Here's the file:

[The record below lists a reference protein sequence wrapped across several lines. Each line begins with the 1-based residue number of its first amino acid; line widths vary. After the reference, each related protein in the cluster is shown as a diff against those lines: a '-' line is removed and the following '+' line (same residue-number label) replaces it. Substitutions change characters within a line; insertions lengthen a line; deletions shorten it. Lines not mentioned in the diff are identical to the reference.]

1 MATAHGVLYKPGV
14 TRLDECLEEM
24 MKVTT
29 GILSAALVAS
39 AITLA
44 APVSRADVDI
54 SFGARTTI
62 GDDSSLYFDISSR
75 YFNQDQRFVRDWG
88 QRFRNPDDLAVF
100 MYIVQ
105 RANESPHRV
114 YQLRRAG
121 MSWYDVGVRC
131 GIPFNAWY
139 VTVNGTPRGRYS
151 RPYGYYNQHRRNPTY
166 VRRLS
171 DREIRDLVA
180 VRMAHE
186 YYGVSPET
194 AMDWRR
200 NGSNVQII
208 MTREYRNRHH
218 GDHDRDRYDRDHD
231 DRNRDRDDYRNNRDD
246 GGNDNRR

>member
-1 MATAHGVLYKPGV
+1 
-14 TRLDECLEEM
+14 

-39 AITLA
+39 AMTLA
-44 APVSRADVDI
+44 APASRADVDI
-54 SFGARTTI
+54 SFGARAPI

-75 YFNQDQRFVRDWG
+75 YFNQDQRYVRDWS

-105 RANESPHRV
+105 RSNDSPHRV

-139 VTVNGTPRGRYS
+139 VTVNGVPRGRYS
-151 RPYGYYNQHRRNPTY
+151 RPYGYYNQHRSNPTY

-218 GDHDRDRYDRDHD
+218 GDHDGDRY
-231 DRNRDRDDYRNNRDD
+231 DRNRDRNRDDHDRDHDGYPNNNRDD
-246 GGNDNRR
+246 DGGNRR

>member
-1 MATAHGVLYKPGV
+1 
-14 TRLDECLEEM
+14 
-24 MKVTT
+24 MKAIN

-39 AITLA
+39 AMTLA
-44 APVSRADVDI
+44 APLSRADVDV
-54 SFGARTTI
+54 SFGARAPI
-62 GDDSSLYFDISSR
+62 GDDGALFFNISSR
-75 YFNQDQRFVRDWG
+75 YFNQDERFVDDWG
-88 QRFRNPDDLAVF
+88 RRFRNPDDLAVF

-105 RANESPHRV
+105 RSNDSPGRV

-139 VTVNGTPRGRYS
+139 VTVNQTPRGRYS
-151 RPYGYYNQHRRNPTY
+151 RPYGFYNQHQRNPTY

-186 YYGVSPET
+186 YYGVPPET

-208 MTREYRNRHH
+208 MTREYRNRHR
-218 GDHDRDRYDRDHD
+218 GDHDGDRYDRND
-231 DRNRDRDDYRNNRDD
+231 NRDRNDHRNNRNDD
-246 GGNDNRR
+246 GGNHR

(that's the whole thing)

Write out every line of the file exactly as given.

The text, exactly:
[The record below lists a reference protein sequence wrapped across several lines. Each line begins with the 1-based residue number of its first amino acid; line widths vary. After the reference, each related protein in the cluster is shown as a diff against those lines: a '-' line is removed and the following '+' line (same residue-number label) replaces it. Substitutions change characters within a line; insertions lengthen a line; deletions shorten it. Lines not mentioned in the diff are identical to the reference.]

1 MATAHGVLYKPGV
14 TRLDECLEEM
24 MKVTT
29 GILSAALVAS
39 AITLA
44 APVSRADVDI
54 SFGARTTI
62 GDDSSLYFDISSR
75 YFNQDQRFVRDWG
88 QRFRNPDDLAVF
100 MYIVQ
105 RANESPHRV
114 YQLRRAG
121 MSWYDVGVRC
131 GIPFNAWY
139 VTVNGTPRGRYS
151 RPYGYYNQHRRNPTY
166 VRRLS
171 DREIRDLVA
180 VRMAHE
186 YYGVSPET
194 AMDWRR
200 NGSNVQII
208 MTREYRNRHH
218 GDHDRDRYDRDHD
231 DRNRDRDDYRNNRDD
246 GGNDNRR

>member
-1 MATAHGVLYKPGV
+1 
-14 TRLDECLEEM
+14 

-39 AITLA
+39 AMTLA
-44 APVSRADVDI
+44 APASRADVDI
-54 SFGARTTI
+54 SFGARAPI

-75 YFNQDQRFVRDWG
+75 YFNQDQRYVRDWS

-105 RANESPHRV
+105 RSNDSPHRV

-139 VTVNGTPRGRYS
+139 VTVNGVPRGRYS
-151 RPYGYYNQHRRNPTY
+151 RPYGYYNQHRSNPTY

-218 GDHDRDRYDRDHD
+218 GDHDGDRY
-231 DRNRDRDDYRNNRDD
+231 DRNRDRNRDDHDRDHDGYPNNNRDD
-246 GGNDNRR
+246 DGGNRR

>member
-1 MATAHGVLYKPGV
+1 
-14 TRLDECLEEM
+14 
-24 MKVTT
+24 MKAIN

-39 AITLA
+39 AMTLA
-44 APVSRADVDI
+44 APLSRADVDV
-54 SFGARTTI
+54 SFGARAPI
-62 GDDSSLYFDISSR
+62 GDDGALFFNISSR
-75 YFNQDQRFVRDWG
+75 YFNQDERFVDDWG
-88 QRFRNPDDLAVF
+88 RRFRNPDDLAVF

-105 RANESPHRV
+105 RSNDSPGRV

-139 VTVNGTPRGRYS
+139 VTVNQTPRGRYS
-151 RPYGYYNQHRRNPTY
+151 RPYGFYNQHQRNPTY

-186 YYGVSPET
+186 YYGVPPET

-208 MTREYRNRHH
+208 MTREYRNRHR
-218 GDHDRDRYDRDHD
+218 GDHDGDRYDRND
-231 DRNRDRDDYRNNRDD
+231 NRDRNDHRNNRNDD
-246 GGNDNRR
+246 GGNHR